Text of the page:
A Witch’s Wand: Charging, Care and Other Tidbits


A popular picture of wands

Today is the last installment of our Witch’s Wand series, and it’s going to feature some miscellaneous pieces that didn’t really belong in any of the previous posts. I truly hope that reading this series has given you each a deeper appreciation for this powerful altar tool – I know writing it certainly has done so for me. The whole experience has been made that much more wonderful by everyone sharing pictures and short stories about how they found that special wand. That kind of community is exactly what Ayslyn’s Corner is all about – an online forum for Wiccans and Pagans to collaborate and celebrate the faith and life structures we’ve each chosen to embrace.

Now, let’s take a look at the last round of wand advice and care.

Ways to charge a wand – The correct method for charging your wand is completely dependant upon what kind of wand it is. Soaking in salt water is probably not good for most wood wands, but charging by moonlight or sunlight can bring about the same cleansing and charging effect. You can briefly run your wand through a natural stream, or all else failing, cleanse it with a smudge stick. Your wand is probably the tool you need to cleanse most often, being the one that literally channels your energies. Unless I’m in a hurry or the spell I’m working is light, I cleanse my wand every spell. Others I know will do so once a moon, in the phase that they most resonate with.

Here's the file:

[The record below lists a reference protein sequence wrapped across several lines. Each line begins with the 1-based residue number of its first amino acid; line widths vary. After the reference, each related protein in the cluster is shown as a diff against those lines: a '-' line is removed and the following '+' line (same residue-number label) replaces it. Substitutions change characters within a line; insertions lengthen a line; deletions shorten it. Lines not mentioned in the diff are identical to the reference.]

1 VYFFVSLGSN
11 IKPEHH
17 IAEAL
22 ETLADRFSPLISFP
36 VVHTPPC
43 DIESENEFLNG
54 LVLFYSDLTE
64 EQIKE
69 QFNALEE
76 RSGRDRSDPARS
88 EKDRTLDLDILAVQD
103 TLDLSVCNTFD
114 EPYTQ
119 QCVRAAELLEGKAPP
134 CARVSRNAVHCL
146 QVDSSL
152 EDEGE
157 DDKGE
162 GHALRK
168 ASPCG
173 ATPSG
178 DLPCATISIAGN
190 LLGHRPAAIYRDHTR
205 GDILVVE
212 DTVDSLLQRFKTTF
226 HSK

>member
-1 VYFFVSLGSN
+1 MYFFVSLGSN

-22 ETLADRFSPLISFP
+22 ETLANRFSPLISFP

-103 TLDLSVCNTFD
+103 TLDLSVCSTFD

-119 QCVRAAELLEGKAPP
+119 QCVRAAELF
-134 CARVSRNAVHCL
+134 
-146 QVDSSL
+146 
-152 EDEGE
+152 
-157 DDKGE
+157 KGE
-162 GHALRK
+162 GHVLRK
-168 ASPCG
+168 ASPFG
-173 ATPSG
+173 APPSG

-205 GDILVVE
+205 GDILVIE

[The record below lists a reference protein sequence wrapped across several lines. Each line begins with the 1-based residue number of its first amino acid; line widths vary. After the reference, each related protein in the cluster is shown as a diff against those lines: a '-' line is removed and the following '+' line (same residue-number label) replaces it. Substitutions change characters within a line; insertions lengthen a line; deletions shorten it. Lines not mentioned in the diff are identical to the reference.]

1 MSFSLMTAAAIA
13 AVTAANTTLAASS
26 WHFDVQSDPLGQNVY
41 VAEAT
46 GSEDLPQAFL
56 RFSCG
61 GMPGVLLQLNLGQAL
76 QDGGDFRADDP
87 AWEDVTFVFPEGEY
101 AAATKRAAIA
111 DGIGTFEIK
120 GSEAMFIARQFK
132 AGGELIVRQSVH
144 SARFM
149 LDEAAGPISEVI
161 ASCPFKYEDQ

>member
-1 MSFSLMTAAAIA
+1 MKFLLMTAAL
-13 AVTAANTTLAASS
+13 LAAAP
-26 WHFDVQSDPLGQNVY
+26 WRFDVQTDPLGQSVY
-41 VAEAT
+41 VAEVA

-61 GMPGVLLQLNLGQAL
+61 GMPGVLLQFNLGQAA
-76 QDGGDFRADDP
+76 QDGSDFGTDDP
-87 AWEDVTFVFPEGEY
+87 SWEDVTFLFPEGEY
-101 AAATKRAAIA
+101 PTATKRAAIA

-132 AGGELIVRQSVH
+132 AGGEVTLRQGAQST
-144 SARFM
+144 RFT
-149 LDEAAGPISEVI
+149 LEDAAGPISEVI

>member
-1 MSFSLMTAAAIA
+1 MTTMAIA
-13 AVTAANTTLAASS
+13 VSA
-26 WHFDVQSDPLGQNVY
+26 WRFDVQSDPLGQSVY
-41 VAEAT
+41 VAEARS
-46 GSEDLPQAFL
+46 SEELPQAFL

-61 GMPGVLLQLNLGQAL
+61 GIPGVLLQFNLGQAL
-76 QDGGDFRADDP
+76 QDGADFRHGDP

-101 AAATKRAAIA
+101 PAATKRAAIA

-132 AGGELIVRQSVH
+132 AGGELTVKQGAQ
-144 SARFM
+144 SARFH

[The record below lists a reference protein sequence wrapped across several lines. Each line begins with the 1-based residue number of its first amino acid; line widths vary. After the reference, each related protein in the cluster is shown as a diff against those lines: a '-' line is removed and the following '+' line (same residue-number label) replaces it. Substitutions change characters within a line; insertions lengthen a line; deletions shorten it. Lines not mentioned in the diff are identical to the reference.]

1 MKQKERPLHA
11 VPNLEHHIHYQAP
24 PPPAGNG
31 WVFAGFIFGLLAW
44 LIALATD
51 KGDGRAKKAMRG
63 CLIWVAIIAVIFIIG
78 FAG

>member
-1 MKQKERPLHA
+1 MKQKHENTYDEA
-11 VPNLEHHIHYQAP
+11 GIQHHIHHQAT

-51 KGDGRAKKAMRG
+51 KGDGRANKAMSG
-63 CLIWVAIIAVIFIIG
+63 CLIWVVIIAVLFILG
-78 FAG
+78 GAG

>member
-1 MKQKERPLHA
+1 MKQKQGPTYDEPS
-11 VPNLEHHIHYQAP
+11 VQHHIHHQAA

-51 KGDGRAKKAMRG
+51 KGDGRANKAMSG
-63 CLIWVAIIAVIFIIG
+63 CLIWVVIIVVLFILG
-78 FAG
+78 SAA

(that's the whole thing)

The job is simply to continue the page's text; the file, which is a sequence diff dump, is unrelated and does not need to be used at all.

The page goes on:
Correct ways to store a wand – You should store a wand like tarot cards – in a special cloth or bag and therein in a safe place. This doesn’t mean that your purchased wand necessarily needs a custom bag, but considering that your wand is an extension of yourself you should treat it with respect. It’s also acceptable to leave the wand on your altar, provided you don’t have cats who like to play with it. Like…me… Do take note though that if you leave your wand on your altar, (or in general if you leave your altar setting up) you should clean away the dust and refresh the energy of it periodically.

Correct altar placement – To a certain degree, correct altar placement is determined by your current working, but a good rule of thumb is that the wand goes on the right hand side of the altar, and should be placed close to you, vertically so that the blunt end points towards you. The right side of the altar is traditionally the God’s side, so keep that in mind when you are creating your own altar layouts, and if that doesn’t suit your needs, change it up.

Correct Utilization of a Wand in Spellcasting – I’m sure you’ve heard that your index finger can work just as well as a wand in spells, right? That’s how you want to hold a wand – as a part of your hand and an extension of your index finger. I hold my wand a couple of inches from the bottom, with thumb, pinky, ring and middle finger wrapped around, and index finger straight along the wand. In this way, any motion you make really is in the wrist. (I feel like there’s a Harry Potter reference in there somewhere, but I swear the concept of wand magick being in the wrist was around before the books were written!)